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New scoring tools empower credit weaklings

If you've been rejected for a mortgage or other loan because of a bad FICO score, don't despair. New forms of credit scoring use your payment record on utility bills, rental units and payday loans to assess your ability to repay loans.

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An estimated 50 million consumers are locked out of access to credit because they lack the credit history needed to generate a decent FICO score. The FICO score estimates your ability to repay based on your past credit history as detailed in traditional credit reports.

Fair Isaac Corp., the company that pioneered this form of credit scoring, produces the FICO score and is offering one of the new credit scores, which it calls the FICO Expansion score. Along with other players in this rapidly expanding market, Fair Isaac hopes to attract lenders eager to expand their customer base.

"One of the problems for people who don't have good FICO scores is the collection of enough positive data to make the score an effective predictive tool," says Tena Friery, research director of the Privacy Rights Clearinghouse, a California-based consumer advocacy group. "Estimates are that 50 million consumers are affected by a lack of credit history, so this score has the potential to give people the chance to own a home who otherwise wouldn't be able to get into the market."

The various scores
Because of Fair Isaac's status as the 800-pound gorilla in the credit scoring market, the FICO Expansion score has a built-in advantage over the other types of scores. Here's a score card:

  • FICO Expansion Score
    Drawing on alternative credit data such as bank account records, payday loan payment records and installment purchase plans, Fair Isaac produces a credit score that is modeled on the traditional FICO score's 300 to 850 point range.

    "In developing the Expansion score, Fair Isaac analyzed anonymous alternative credit data to statistically determine what factors are most predictive of future credit performance," said Lisa Nelson, vice president of business operations for Fair Isaac in an appearance before the House Financial Services Committee in May. "Factors that do not have predictive value and factors that by law cannot be used in the credit decision are excluded from consideration."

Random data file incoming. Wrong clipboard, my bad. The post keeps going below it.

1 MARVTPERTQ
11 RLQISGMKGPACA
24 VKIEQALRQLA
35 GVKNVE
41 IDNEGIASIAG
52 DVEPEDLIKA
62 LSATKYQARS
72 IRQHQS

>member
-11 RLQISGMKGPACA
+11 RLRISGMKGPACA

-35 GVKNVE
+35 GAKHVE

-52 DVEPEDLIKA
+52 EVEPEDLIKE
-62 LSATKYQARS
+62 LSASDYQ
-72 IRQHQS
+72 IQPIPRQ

• PRBC
    PRBC, which stands for Payment Reporting Builds Credit, turns the traditional credit scoring model on its head, offering consumers the chance to proactively build a credit profile through tracking their payment history in such areas as rent, private mortgages, phone, utility, insurance premiums and child-care payments. Consumers can sign up through AccountNow, a partner with PRBC and arrange to have their bills paid through this service. All payments will automatically be forwarded to PRBC and be included in your credit profile. There are fees involved to enroll in the AccountNow Vantage MasterCard program, which is part of the AccountNow service.
  • Anthem Score
    Developed by First American CREDCO, which processes and distributes credit information on consumers, the Anthem score is similar to the FICO Expansion Score. The Anthem score is a two-tiered score: The first score comes from First American's nontraditional credit report; the second is a numerical risk assessment score. Scoring is based on a consumer's history of paying rent, utilities, insurance and child-care expenses. In building the risk score, Anthem takes into account how long a consumer has been paying bills in a timely fashion as well as what types of credit the consumer is using.
  • eFunds
    eFunds is the parent company of the ChexSystem banking clearing house. The eFunds Debit Report provides lenders with an overview of a consumer's check writing history, check order history, account opening inquiries, deposit account collections and any accounts closed for fraud or abuse.
Next: Consumers may rue the day that a lender relied on one of these scores.
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